Tall Timber; Boom and Bust

Tall Timber; Boom and Bust

After 23 years building a logging contracting business in his own name, Robert Stubbs is out. He fought for a more stable business environment but wound up paying a deeply personal price. In this special two-part Tall Timber report, Ian Parkes talks to Robert about his journey, the challenges and the lessons he learnt.

Robert Stubbs (Stubbsy) was, and is, one of the driven, larger-than-life personalities that tend to thrive in forestry. He is well known on the East Cape and his leadership in the industry saw him rise to become Chairman of the Forest Industry Contractors Association, until the failure of his business prompted him to resign just six months into his chairmanship. Robert was, in fact, forced to quit the industry altogether. His business was liquidated and he has declared himself bankrupt.

Robert had risen above setbacks before, setbacks that would have finished many lesser characters. He lost the use of his legs in a terrible accident, and later his relationship with his partner with whom he had raised two children, but as anyone who has met him knows, he is the kind of person who will fight on.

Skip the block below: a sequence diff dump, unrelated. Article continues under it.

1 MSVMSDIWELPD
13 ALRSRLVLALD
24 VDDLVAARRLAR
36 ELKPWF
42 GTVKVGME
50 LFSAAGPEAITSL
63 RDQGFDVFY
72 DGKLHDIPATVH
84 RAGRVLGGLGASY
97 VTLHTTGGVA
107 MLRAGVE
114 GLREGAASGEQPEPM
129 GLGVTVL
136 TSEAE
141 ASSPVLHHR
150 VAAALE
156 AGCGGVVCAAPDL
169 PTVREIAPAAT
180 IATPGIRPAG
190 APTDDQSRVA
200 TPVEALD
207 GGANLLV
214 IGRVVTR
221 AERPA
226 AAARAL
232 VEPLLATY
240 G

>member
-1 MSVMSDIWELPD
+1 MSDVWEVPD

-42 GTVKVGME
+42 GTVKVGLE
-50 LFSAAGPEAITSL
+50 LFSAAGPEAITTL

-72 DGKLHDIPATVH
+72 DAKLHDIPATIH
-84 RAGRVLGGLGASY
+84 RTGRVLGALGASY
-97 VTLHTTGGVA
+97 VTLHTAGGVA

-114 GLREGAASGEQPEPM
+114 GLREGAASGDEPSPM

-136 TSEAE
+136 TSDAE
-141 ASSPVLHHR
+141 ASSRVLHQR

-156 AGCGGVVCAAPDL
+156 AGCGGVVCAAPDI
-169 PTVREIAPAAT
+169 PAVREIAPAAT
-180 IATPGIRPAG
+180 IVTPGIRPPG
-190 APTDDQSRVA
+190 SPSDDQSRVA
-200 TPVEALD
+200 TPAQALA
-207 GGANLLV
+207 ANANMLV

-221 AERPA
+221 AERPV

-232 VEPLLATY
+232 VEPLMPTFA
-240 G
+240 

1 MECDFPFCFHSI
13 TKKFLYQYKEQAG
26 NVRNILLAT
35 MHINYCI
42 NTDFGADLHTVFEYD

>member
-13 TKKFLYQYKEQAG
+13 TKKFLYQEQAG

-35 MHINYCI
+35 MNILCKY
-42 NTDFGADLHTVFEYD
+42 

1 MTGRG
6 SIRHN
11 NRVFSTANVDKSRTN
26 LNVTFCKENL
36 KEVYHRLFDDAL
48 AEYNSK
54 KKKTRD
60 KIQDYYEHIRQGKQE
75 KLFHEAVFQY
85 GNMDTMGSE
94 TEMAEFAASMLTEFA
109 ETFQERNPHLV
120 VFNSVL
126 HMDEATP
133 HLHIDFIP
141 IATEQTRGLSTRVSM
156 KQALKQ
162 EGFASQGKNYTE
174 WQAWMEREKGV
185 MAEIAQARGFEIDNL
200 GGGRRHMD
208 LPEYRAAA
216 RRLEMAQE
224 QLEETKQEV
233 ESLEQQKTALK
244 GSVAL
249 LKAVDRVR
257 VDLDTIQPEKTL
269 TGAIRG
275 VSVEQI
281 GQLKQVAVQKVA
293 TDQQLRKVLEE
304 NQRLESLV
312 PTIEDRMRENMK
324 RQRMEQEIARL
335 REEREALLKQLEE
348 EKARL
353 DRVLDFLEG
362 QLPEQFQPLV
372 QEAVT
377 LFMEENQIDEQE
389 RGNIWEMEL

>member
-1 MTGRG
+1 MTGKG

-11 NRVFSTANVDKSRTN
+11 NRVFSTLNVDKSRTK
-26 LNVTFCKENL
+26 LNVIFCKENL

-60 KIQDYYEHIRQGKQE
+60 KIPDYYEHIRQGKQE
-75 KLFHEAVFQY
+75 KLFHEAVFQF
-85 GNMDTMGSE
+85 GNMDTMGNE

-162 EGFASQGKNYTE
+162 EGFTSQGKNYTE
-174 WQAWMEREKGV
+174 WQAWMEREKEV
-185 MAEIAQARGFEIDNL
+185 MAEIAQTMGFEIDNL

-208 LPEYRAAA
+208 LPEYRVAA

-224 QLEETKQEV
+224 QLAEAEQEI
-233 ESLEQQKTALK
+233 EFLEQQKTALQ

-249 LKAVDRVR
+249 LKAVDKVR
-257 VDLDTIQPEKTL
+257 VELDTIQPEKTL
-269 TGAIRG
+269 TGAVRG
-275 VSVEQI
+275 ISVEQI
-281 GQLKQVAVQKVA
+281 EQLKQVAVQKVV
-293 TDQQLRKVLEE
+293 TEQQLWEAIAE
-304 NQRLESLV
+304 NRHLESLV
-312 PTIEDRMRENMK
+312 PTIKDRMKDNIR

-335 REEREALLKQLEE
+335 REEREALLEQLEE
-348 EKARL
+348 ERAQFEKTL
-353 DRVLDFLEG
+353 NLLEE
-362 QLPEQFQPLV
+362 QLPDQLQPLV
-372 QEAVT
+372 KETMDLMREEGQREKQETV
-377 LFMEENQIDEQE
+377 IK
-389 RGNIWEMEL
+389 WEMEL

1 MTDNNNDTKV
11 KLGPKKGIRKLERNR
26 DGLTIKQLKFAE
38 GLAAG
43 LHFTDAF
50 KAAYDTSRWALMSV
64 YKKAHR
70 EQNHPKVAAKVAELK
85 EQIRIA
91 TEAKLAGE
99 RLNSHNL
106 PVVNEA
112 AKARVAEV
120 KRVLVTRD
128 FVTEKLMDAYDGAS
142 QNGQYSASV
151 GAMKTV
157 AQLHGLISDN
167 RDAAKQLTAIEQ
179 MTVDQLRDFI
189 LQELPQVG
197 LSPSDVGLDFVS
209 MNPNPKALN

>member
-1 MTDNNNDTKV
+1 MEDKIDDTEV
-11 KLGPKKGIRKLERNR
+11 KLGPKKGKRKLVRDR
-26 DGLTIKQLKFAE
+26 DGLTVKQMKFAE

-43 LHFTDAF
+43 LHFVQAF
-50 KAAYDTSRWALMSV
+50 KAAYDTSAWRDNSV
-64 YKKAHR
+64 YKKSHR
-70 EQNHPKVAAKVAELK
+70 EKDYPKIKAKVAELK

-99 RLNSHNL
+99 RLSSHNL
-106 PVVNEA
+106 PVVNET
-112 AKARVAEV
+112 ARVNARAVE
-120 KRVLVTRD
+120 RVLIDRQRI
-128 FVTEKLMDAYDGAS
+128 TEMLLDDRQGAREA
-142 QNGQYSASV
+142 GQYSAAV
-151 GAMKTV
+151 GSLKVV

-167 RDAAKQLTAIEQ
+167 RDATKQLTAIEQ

Several times Robert had pulled his forestry business, Stubbs Contractors, out of one of the industry’s regular economic whirlpools and built it back stronger, employing up to five crews and 60 to 70 people in its heyday. But not anymore. Liquidation, and a string of creditors have seen to that. Robert is now putting his experience in heavy machinery to work as a salaried manager for a civil contracting firm. 

He has a new partner, more time to spend with her and his grown-up stepchildren when they visit from Perth – his stepdaughter had her second child just before Christmas – and he has time to reflect where it all went wrong. As is always the case, a combination of circumstances piled up but Robert won’t let himself off the hook. He says he should have seen the signs earlier and acted sooner. He should have followed some well-meant advice to retrench his business more thoroughly and more decisively than he did.

But, as Robert says, when you have built a big business that so many people depend on, you just feel compelled to ‘keep feeding the beast’ and keep people employed and support the community with business. And perhaps his very strength of character, the fact that he had fought back out of the pit and won against all kinds of odds in the past gave him an unshakeable faith that if just kept pushing, he would eventually win through again. Finance companies and banks though, have their own, different drivers.

In May 2023, the liquidators moved in and put all of Stubbs Contractors’ equipment up for sale. In a matter of hours, the business Robert Stubbs had spent decades building was gone, the yard stripped, a convoy of transporters carting away the heavy machinery he had come to know so well.

But the pain didn’t stop there....

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